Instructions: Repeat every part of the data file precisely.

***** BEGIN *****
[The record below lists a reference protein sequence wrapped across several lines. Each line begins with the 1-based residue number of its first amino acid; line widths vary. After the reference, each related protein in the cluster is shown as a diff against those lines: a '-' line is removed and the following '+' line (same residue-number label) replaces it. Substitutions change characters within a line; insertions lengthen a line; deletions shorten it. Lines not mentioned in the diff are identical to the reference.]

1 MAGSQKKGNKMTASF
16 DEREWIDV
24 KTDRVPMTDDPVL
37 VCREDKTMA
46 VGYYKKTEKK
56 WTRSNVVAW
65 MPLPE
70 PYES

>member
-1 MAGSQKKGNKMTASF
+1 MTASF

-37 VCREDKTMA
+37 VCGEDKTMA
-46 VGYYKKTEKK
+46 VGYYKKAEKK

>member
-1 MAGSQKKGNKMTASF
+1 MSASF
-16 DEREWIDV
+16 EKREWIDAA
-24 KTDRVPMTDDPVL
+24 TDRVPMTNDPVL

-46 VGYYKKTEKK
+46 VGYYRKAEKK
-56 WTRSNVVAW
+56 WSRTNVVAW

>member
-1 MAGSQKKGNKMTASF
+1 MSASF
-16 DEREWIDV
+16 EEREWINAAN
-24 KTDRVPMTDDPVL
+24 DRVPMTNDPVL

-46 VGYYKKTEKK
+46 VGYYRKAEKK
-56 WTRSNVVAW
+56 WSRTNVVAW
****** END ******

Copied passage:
[The record below lists a reference protein sequence wrapped across several lines. Each line begins with the 1-based residue number of its first amino acid; line widths vary. After the reference, each related protein in the cluster is shown as a diff against those lines: a '-' line is removed and the following '+' line (same residue-number label) replaces it. Substitutions change characters within a line; insertions lengthen a line; deletions shorten it. Lines not mentioned in the diff are identical to the reference.]

1 MAGSQKKGNKMTASF
16 DEREWIDV
24 KTDRVPMTDDPVL
37 VCREDKTMA
46 VGYYKKTEKK
56 WTRSNVVAW
65 MPLPE
70 PYES

>member
-1 MAGSQKKGNKMTASF
+1 MTASF

-37 VCREDKTMA
+37 VCGEDKTMA
-46 VGYYKKTEKK
+46 VGYYKKAEKK

>member
-1 MAGSQKKGNKMTASF
+1 MSASF
-16 DEREWIDV
+16 EKREWIDAA
-24 KTDRVPMTDDPVL
+24 TDRVPMTNDPVL

-46 VGYYKKTEKK
+46 VGYYRKAEKK
-56 WTRSNVVAW
+56 WSRTNVVAW

>member
-1 MAGSQKKGNKMTASF
+1 MSASF
-16 DEREWIDV
+16 EEREWINAAN
-24 KTDRVPMTDDPVL
+24 DRVPMTNDPVL

-46 VGYYKKTEKK
+46 VGYYRKAEKK
-56 WTRSNVVAW
+56 WSRTNVVAW